Proposed Refuge System Wilderness Areas
The National Wildlife Refuge System, part of the U.S. Fish and Wildlife Service, manages 20 million acres of Congressionally designated wilderness as well as about 14 million acres of proposed wilderness.
An area becomes proposed wilderness when the Secretary of the Interior recommends to the president that it be designated as wilderness and included as part of the National Wilderness Preservation System, and the president transmits a proposal to that effect to Congress.
By policy, the Refuge System manages proposed wilderness the same way it does designated wilderness; It manages these areas to preserve their wilderness character. This maintains Congress’s authority to designate these areas as wilderness in the future, should it choose to do so.
Of the 14 million acres of proposed Refuge System wilderness, 12 million are in the Arctic National Wildlife Refuge.
Descriptions of Proposed Refuge System Wilderness Areas
[Note; In some cases, proposed descriptions closely match descriptions for the refuges where they are located.]
(Anaho Island National Wildlife Refuge, Nevada; Proposed wilderness acres: 748.)
A rocky island in Pyramid Lake in Washoe County, Nevada, the refuge was established to protect colonial nesting birds. It supports breeding colonies of American white pelicans, double-crested cormorants, California gulls, Caspian terns, great blue herons, black-crowned night-herons and snowy egrets. The pelican colony is one of the two largest in the western United States. The Fish and Wildlife Service manages Anaho Island Refuge under a Memorandum of Understanding with the Pyramid Lake Paiute Tribe.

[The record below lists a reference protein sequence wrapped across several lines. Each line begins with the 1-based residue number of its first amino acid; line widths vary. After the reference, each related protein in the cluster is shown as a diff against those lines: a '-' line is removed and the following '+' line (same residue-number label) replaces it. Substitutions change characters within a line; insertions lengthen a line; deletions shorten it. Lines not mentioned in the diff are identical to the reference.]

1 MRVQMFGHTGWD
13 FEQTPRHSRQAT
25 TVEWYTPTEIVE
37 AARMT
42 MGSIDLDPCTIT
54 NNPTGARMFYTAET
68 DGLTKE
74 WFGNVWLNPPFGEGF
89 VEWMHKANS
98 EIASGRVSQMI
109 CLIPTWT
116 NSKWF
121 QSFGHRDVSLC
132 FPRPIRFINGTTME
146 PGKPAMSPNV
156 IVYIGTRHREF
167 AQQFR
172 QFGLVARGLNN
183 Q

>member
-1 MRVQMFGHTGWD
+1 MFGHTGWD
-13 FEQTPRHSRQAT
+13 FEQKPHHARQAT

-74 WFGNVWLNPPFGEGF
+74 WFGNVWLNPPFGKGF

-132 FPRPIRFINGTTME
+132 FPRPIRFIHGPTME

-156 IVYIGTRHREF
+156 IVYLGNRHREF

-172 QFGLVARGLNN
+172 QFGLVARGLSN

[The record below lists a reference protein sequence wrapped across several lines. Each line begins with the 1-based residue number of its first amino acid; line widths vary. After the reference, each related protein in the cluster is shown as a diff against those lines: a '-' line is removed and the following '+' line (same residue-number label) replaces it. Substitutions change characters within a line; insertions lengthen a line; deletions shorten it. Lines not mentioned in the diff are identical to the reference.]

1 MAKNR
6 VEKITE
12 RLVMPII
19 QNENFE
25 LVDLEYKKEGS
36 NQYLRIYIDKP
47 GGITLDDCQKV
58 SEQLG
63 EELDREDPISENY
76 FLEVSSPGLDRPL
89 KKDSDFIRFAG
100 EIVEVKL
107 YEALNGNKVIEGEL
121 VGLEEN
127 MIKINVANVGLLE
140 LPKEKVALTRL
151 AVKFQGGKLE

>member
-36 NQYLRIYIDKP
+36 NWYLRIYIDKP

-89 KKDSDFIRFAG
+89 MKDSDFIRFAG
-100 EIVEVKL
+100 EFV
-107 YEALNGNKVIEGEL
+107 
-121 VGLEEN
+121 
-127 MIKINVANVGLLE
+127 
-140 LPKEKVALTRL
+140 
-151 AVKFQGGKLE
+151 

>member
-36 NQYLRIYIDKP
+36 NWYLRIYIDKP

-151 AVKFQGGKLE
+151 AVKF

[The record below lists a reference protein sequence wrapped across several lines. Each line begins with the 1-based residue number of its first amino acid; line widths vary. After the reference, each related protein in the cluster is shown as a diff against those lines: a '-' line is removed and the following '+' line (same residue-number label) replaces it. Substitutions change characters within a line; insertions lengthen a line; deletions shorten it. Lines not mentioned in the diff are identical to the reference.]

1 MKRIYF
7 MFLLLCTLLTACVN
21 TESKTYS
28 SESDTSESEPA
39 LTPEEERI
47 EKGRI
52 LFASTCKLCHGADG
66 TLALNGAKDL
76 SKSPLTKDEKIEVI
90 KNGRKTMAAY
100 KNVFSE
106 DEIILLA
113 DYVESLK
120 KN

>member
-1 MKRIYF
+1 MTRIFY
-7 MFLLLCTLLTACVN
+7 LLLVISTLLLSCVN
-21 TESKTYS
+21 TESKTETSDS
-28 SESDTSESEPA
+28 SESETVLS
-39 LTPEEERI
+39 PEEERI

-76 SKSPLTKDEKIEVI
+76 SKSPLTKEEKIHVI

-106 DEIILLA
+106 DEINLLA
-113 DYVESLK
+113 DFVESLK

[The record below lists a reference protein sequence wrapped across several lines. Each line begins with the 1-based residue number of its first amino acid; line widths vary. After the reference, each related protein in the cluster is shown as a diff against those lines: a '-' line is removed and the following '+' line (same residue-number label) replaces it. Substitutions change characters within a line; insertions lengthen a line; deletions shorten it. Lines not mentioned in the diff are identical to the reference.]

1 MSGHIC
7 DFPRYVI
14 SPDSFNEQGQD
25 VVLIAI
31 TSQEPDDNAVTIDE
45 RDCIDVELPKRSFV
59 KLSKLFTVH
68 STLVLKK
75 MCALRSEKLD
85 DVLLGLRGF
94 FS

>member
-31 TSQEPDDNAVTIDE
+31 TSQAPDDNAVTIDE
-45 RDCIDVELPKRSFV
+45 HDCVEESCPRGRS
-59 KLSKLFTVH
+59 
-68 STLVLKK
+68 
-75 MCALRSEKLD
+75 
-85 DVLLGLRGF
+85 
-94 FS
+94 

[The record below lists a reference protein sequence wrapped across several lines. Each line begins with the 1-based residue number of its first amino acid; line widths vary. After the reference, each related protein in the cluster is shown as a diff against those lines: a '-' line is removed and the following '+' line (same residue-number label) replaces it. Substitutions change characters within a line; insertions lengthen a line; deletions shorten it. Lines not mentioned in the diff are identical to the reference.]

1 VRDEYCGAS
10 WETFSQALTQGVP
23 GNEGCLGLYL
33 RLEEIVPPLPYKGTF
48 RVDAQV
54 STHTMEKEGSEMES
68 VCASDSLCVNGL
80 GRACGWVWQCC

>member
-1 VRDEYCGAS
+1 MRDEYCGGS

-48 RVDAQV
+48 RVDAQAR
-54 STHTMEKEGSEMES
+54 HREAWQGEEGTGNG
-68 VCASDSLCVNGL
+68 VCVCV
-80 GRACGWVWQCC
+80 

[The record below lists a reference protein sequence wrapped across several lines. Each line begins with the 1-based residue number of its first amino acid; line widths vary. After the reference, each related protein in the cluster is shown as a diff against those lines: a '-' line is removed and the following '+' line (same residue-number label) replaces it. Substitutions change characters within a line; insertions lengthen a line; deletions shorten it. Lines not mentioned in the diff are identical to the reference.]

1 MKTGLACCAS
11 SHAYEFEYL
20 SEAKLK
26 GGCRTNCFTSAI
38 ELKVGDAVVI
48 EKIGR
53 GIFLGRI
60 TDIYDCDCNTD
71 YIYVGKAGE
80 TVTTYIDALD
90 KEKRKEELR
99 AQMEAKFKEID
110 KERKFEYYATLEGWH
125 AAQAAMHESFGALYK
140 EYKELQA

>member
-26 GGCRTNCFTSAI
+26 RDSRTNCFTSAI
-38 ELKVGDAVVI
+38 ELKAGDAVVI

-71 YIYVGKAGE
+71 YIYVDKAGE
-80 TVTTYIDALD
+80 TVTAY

(Back Bay National Wildlife Refuge, Virginia; Proposed wilderness acres: 2,165.)
Back Bay Refuge, established to provide feeding and resting habitat for migratory birds, is a critical segment in the Atlantic Flyway. The refuge includes a thin strip of barrier island coastline typical of the Atlantic and Gulf coasts, as well as upland areas on the west bank of Back Bay. Habitats include beach, dunes, woodlands, agricultural fields and emergent freshwater marshes. Most refuge marshes are on islands within Back Bay and provide habitat for other wildlife, including threatened and endangered species such as the loggerhead sea turtle and piping plover and recovered species like the brown pelican and bald eagle.
(Bombay Hook National Wildlife Refuge, Delaware; Proposed wilderness acres: 2,000.)
Bombay Hook protects one of the largest remaining expanses of tidal in the mid-Atlantic region. The refuge is mostly marsh, but also includes freshwater impoundments and upland habitats that are managed for other wildlife. Bombay Hook is a Ramsar Wetland of International Importance and is designated a Globally Important Bird Area.
Charles M. Russell
(Charles M. Russell National Wildlife Refuge, Montana; Proposed wilderness acres: 158,619.)
Pronghorn antelope migrate across the refuge and cross the Missouri River via the neighboring UL Bend Wilderness (USFWS) and through the Burnt Lodge and West Seven Blackfoot wilderness study areas (managed by the Bureau of Land Management) — areas eligible for wilderness or proposed wilderness designation. Winter sage grouse tracking shows that grouse migrating from northern Montana and Canada use habitat within the Burnt Lodge proposed wilderness area and surrounding areas in the winter.
(Chincoteague National Wildlife Refuge, Virginia and Maryland; Proposed wilderness acres: 1,740 [1,300 acres NWRS and 440 acres NPS].)
Assateague Island, a barrier island off the Maryland and Virginia mainland, is managed by the Fish and Wildlife Service as the Chincoteague National Wildlife Refuge, the National Park Service as the Assateague Island National Seashore, and the Maryland Department of Natural Resources as Assateague State Park.
The proposed island wilderness supports a range of habitats that include beach, dunes, shrublands, maritime forest and salt marsh. Recreation opportunities include hunting, fishing, birding, hiking and swimming.